Sifan Hassan once more showed that she has the ability to handle the greatest of pressure and expectation with a brilliant individual performance at these SPAR European Cross Country Championships.
The Dutch 22-year-old is one of the finest young runners in the world. She is the European 1500m champion indoor and out and two years ago in Belgrade she won the under-23 gold at the Eurocross.
Now in a senior cross country event which will live long in the memory, Hassan won by eight seconds in a world-class field that could not match the punishing break she made bang on 10 minutes into the action.
Hassan was in front, a stride or two ahead of Spain’s Trihas Gebre, as the runners were making their way through the four of the shorter laps.
Suddenly she increased the pace and she was gone.
To such an extent that after 2.4km there was no time difference between her, Gebre and Finland’s Johanna Peiponen in 7:35, and then by the next checkpoint of 3.7km, Hassan was six seconds in front of Gebre in 11:41.
It was a lead that was never troubled as the Dutch runner won in 25:47 from Great Britain’s Kate Avery (25:55), taking silver for the second year in a row, and Norway’s Karoline Bjerkeli Grovdal (25:57).
But also, as 12 months ago, Avery leaves with a gold, too, after Britain retained their team title with 33 points from France (78) and Ireland (83).
Hassan said: "At first, as I am a 1500m runner, the pace seemed too slow to me. It was really easy and I accelerated. But then it became increasingly hard.
"The mounds were difficult to ride, I was getting tired more and more and the last kilometre was really difficult."
The mounds were just one part of this tricky course. They were brought in with heaps of sand and it means a slowing of pace, the need to keep your feet steady and when you come down, the ability to balance properly.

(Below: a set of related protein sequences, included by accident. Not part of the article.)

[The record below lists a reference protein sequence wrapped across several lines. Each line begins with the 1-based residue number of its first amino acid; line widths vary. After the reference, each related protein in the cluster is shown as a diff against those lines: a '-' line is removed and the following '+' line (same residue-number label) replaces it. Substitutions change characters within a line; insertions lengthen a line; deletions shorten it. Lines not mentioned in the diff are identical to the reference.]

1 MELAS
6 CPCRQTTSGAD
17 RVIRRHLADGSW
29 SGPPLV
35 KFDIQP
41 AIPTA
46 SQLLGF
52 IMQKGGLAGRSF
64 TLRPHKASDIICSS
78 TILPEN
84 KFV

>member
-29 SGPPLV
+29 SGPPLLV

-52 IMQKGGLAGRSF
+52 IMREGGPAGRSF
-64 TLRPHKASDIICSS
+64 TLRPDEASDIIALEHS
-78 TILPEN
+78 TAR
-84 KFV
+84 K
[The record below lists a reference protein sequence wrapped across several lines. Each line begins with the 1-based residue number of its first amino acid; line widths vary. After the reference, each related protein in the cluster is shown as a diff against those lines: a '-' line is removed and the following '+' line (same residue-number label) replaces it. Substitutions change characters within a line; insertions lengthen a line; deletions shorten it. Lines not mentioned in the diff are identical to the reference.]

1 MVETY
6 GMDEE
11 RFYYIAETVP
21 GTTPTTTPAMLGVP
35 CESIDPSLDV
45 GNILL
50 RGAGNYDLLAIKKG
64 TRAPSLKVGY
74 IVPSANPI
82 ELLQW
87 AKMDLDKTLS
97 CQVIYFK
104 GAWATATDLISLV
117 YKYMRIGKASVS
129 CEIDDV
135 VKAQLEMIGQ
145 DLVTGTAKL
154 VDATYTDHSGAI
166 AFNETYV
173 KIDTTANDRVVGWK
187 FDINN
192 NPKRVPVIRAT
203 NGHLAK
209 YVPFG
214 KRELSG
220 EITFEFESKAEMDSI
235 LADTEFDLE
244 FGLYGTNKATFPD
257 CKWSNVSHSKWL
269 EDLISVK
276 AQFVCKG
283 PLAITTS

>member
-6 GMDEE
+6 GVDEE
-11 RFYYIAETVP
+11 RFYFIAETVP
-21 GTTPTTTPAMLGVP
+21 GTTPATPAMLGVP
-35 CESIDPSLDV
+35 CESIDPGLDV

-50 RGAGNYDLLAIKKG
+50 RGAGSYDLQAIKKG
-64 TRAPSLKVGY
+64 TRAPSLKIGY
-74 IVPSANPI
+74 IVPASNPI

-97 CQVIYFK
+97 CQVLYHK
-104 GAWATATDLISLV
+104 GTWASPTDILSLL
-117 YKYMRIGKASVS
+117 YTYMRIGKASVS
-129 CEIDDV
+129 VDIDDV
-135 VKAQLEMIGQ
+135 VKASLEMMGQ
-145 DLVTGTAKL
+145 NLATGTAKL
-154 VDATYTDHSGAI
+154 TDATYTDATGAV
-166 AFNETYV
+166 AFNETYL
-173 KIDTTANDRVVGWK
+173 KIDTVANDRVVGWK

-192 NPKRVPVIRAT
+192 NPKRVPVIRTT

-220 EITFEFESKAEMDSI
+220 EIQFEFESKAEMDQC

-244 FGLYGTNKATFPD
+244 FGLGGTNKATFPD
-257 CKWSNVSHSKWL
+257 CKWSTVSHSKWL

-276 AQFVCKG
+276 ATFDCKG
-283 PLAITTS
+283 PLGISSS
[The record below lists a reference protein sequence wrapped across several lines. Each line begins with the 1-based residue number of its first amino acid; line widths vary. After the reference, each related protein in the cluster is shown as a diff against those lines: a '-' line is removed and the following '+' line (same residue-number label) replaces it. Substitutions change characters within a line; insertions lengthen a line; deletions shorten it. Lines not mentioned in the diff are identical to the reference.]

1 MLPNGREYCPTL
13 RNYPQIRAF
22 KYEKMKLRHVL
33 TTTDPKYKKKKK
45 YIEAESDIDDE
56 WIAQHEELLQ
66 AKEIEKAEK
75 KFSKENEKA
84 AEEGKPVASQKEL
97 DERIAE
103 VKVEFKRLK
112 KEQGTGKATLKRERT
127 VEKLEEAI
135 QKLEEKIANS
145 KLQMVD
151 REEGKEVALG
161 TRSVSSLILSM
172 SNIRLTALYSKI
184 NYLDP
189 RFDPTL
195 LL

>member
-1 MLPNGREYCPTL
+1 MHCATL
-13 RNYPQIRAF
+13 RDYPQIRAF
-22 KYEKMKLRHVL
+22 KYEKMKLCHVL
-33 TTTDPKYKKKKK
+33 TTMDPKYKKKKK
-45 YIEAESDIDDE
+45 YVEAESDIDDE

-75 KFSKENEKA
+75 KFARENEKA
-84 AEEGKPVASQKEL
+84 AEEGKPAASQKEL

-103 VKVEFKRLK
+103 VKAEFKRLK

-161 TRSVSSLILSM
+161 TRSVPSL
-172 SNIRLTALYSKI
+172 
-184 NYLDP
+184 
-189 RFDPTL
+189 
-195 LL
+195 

Hassan did all that right throughout and she will now head to South Africa for warm-weather training to prepare for 2016 after a brilliant year of success.
Avery was beaten by the smallest of margins in Samokov, losing to her teammate Gemma Steel. The defending champion could make no impact this time among the leaders and she was eighth (26:25).
But it was an emotional day for Avery - for many reasons.
She said: "I did not really expect to be here. My dad recently passed away. He was my biggest support. I thought a lot about him today.
"It was a totally different race from last year. I feel like I really had to build up for that second place and I finished behind such an amazing athlete."
Grovdal said: "It's fantastic because I was hoping for a medal. I was fourth in the race and I came back."
Though she had talked more about team success for Ireland, double gold medallist Fionnuala McCormack ran brilliantly as she finished fourth (26:00) and her aim was achieved as, amid darkening skies, her nation won bronze.
France took silver with Clemence Calvin (26:17) in seventh and European marathon champion Christelle Daunay (26:44) in 18th their first two, but Britain were the clear winners.
Steph Twell (26:08) was sixth, two places ahead of Steel, with Lauren Howarth (26:43) in 17th.